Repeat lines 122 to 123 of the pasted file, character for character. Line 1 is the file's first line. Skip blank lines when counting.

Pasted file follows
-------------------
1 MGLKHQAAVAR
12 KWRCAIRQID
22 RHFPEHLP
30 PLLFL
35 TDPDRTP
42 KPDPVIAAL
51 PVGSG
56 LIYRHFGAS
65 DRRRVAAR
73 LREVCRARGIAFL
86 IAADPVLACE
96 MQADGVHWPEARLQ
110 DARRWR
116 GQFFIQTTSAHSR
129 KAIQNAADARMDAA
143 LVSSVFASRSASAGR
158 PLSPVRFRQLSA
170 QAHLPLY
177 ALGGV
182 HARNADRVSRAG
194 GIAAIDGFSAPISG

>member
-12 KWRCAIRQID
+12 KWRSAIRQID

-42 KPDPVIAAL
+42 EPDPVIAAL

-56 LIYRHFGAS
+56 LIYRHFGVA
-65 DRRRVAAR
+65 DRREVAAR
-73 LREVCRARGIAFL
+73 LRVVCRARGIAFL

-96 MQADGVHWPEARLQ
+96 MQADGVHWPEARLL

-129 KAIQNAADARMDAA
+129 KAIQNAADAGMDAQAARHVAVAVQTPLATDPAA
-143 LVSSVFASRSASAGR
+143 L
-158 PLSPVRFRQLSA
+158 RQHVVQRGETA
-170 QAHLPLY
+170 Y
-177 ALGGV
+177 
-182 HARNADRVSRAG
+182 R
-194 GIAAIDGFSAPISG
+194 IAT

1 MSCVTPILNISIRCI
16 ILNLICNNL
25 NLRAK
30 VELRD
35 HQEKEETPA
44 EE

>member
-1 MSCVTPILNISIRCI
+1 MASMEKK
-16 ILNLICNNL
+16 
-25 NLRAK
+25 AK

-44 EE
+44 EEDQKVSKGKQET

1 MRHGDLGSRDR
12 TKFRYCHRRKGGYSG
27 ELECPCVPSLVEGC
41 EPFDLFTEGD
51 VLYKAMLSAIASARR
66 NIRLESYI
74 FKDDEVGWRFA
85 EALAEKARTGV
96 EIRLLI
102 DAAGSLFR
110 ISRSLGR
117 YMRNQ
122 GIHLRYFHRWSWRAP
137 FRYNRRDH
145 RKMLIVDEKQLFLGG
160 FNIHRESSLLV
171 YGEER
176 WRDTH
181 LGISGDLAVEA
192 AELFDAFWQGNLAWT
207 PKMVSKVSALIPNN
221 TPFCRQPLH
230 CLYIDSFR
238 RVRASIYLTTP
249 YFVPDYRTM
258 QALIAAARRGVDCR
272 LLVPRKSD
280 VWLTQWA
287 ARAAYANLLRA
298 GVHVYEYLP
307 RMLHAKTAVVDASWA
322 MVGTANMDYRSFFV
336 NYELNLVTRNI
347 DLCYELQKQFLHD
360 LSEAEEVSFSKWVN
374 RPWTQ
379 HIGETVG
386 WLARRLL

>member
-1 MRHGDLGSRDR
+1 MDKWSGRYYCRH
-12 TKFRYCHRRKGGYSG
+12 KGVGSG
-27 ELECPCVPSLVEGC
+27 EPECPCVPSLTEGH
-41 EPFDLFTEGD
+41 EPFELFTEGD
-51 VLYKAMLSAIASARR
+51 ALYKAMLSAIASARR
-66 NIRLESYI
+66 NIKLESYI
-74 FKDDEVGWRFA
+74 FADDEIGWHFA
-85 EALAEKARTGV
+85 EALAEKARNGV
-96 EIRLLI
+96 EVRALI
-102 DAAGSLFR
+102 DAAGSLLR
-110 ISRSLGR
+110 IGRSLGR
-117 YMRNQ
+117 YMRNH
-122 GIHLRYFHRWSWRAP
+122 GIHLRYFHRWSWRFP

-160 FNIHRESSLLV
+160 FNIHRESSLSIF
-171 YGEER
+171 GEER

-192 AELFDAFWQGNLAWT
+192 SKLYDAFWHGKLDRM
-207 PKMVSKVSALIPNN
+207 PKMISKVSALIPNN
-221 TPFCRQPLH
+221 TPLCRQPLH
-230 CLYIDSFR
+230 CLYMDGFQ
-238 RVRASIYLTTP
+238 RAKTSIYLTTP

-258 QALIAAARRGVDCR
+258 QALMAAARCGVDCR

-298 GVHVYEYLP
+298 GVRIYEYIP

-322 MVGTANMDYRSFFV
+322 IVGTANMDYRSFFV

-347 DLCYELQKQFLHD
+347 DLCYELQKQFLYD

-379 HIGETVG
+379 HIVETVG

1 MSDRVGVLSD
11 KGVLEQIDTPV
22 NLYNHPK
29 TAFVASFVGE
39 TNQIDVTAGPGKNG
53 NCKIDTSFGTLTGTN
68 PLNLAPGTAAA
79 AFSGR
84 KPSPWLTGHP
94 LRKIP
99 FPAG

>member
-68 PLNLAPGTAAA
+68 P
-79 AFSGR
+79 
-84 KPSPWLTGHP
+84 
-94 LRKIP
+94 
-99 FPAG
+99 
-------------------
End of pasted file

+102 DAAGSLLR
-110 ISRSLGR